Asus has a penchant for launching unusual products, and its earlier products like Transformer, Padfone, and its Garmin-Asus phones are testament to that. And again, Asus has done something similar by placing two touchscreens one beside the other on its new Windows 8 based laptop called Asus Taichi.
Asus Taichi will be the company’s flagship product and gets the best hardware on offer. It comes with an 11.6 inch HD screen, Intel core i7 processor, 4 GB DDR3 RAM, HD camera, two HD screens, 256 GB SSD, and most of the sensors that you will find in a tablet. All this means a lot of cost and that reflects in its price of Rs 139,999. But does all this make practical sense?
At first glance the device looks like any other Ultrabook, but only until you switch on the second screen. The Taichi has a 5 megapixel HD camera which is placed above the outside screen (in the tablet mode). There is also a webcam above the inside screen that can record video at 720p resolution. In terms of ports it gets a micro HDMI port, audio jack, 2 USB 3.0 ports, an RJ45 LAN jack, a docking connector, mini VGA for external screen, volume up/down button and a switch to turn on/off the second screen. All the buttons and jacks are placed along the sides of the keyboard part of the tablet-laptop combo.
When you close the laptop you can use it as a full function touchscreen tablet, and with a built in motion sensor you can even play on it as you would on an Android or iOS tablet. Two screens offer four different use cases: you can simply switch off the second screen and use it as a laptop; and you can turn on the second screen and use it to show someone sitting on the other side of the desk what you are seeing. This mode is called the Mirror mode, and there is a dual use mode in which both the screens can be used separately. Finally, you can close the laptop and it turns into a tablet.
The build quality of the tablet is superb, and despite having two screens side by side there is no flex in the screen side whatsoever. Both screens are high definition (1920 x 1080 pixel) and are bright with very good viewing angles. The device, despite all the hardware, dual screen and large battery is not as heavy as a laptop, weighing 1.25 kg, but for a tablet it is quite heavy-almost twice as heavy as the heaviest standalone tablet. The device also has a stylus, which is as thick as a pen and is thus very easy to hold and use.
It also gets two buttons, which work like right and left mouse clicks. However, on the down side, there is no holder on the Taichi to hold this stylus and the stylus doesn’t have a cap to protect its tip.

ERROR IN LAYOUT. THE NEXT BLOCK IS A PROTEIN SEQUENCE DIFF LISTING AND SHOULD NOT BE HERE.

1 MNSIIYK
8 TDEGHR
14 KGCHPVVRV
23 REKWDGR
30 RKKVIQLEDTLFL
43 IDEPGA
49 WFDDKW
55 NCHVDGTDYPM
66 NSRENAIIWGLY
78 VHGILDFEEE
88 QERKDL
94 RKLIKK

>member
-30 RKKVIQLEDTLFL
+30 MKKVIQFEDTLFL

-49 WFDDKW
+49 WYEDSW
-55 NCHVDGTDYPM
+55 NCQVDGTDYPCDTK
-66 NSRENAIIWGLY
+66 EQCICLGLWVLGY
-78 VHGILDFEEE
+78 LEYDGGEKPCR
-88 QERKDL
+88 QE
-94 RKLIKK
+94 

While we did not test the device for long, the specifications of the tablet leave little doubt about its performance. It gets an Intel core i7 3517U processor, which is the best that Intel has to offer right now, coupled with 4 GB RAM, and 256 GB SSD (SSDs are much faster compared to HDDs). The device has a 35 W/hr battery with claimed backup of 5 hours of usage, which is good for a laptop but not so good for a tablet. The device is based on Windows 8 Pro, which should offer speed and performance too. Asus has put in a premium speaker from Bang & Olufsen ICEpower series, which offers clarity and volume.
However, we did not get to test it much so we will reserve our opinion for the time being.
The tablet laptop combo has great specifications and very good build quality, but does it work as a good laptop and tablet, and as a combination of both? We think it does work as a great laptop, and in terms of performance alone it works as a great tablet too. However, as a tablet it is heavy and doesn’t have great battery life, though it isn’t bad either. When combined it works out to be lighter since you are just carrying the weight of a laptop and had you had a separate tablet that would add to the weight.
Placing the screens side by side has an inherent flaw-while the laptop and tablet modes are simple to use and don’t have any issues, when you use it in mirror mode the screen has to be placed vertically and this is something that nobody does with a normal laptop as the laptop screen is usually slightly below the eyeline. So, to use the tablet in this mode you have to place the device high so that the screen is in line with your eyeline (same height as your eyes,) else you would strain your eyes, even though the viewing angle is good, and looking from an angle doesn’t cause any problem, it still doesn’t make it convenient. While the price is very high, we could not compare it with that of any other device, since not many Windows 8 Ultrabooks have been launched in India. However, given that Dell has priced its XPS 12 with Intel core i5 processor (which gets only one screen, but does convert into a tablet,) at Rs 90,000, Taichi definitely looks like a very expensive proposition with no clear advantage.